Mosier touts FHSU's success, role in education
By DIANE GASPER-O'BRIEN
Everything about Fort Hays State University seemed to intrigue Greg Mosier the past two days.
That might be because FHSU's philosophy is similar to the one Mosier employs as dean of the School of Business at the University of Nevada-Reno.
The 57-year-old -- seeking to be the next FHSU president -- is the third of five finalists to visit the campus for a two-day tour that includes meetings with numerous community and campus groups.
He addressed an audience at a Wednesday morning press conference in Sheridan Hall and, at times, sounded a bit like the man he is hoping to replace -- longtime FHSU President Edward Hammond.
Hammond, who will turn 70 in May, announced in the fall his retirement from the presidency, effective this summer.
"Fort Hays State University has adopted a culture and a tradition of student success, which is a central part of everything that takes place here," Mosier said.
"The question is, how are you going to make it better? How do you continually strive to make it better?"
That, he thinks, is accomplished by continually moving forward, a trademark of Hammond's in his 27 years at the helm.
"What excites me about Fort Hays State University is that it defines the role of higher education in the 21st century," Mosier said. "A lot of things that are happening here are the role model for many, many, many other places around."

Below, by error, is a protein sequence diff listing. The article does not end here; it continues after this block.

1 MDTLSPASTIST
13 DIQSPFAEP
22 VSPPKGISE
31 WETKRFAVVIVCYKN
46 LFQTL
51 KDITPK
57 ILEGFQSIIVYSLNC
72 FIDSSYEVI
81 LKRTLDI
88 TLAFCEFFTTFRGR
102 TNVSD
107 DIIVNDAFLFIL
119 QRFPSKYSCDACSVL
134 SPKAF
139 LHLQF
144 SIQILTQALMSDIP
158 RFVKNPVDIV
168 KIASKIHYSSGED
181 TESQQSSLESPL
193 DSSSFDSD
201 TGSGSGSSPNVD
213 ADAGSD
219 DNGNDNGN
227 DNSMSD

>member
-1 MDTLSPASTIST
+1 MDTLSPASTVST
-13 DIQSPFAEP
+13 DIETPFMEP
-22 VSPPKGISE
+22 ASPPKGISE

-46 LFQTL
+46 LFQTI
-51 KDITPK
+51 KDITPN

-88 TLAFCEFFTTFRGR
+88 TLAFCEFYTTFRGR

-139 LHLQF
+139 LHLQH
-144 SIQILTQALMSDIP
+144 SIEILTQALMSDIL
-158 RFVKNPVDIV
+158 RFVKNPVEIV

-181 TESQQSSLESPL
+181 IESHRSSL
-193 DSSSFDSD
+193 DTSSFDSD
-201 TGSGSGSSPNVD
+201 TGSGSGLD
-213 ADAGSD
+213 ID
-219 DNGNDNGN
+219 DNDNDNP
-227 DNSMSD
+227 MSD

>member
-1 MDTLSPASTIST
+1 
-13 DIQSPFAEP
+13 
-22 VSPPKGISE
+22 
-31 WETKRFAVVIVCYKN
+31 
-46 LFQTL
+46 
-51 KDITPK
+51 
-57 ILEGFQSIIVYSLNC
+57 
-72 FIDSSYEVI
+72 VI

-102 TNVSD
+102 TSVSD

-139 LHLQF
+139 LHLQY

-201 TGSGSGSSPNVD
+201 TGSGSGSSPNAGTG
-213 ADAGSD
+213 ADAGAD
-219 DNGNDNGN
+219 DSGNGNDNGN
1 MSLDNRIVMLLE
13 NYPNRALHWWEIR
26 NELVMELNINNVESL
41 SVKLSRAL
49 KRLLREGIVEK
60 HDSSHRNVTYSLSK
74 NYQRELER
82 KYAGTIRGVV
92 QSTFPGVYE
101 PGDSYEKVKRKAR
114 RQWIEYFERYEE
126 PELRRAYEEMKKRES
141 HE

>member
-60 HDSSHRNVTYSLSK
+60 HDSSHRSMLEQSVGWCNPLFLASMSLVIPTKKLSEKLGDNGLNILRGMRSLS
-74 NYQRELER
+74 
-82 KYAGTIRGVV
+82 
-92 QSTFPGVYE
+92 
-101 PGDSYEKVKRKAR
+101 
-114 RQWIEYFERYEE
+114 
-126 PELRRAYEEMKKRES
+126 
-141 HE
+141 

And Mosier should know.
After all, a lot of his innovative measures are similar to those at Fort Hays.
Mosier developed a corporate partners program for his school of business to give students "the opportunity to explore" and also started a business student council. And he actively is involved in the university's outreach program in other countries.
He called faculty "the heart of any university."
"Retention rates are directly affected by engaged faculty and engaged students," he said. "The engaged student is the one most likely to succeed."
Mosier said he thinks it's the job of the entire university "team" to accomplish the age-old goal of "making (students') lives better."
Mosier talked of his visits with business faculty at Nevada-Reno at the beginning of each school year.
"I would tell them there are 3,000 students going to start in the College of Business tomorrow because they think we can make their lives better," he said. "If you boil it down, that's why people come to a university, isn't it? They show up here because we have told them and they believe and they are convinced that we in some way can make their life better.
"So I would say my vision is 'better.' It's almost a calling in a way, rather than a career or a profession. People here actually share that vision."
The name of the fourth finalist will be announced at noon Sunday. There will be a 4:30 p.m. reception on campus Monday and a press conference Tuesday. The site of Monday's reception will be announced with the release of the fourth candidate's name.
FHSU will submit its candidate recommendations to the Kansas Board of Regents at the conclusion of the campus visits, and the board anticipates naming the ninth president of FHSU by late April -- with the new president taking office July 1.
The final candidate is scheduled to come to Hays April 10 and 11.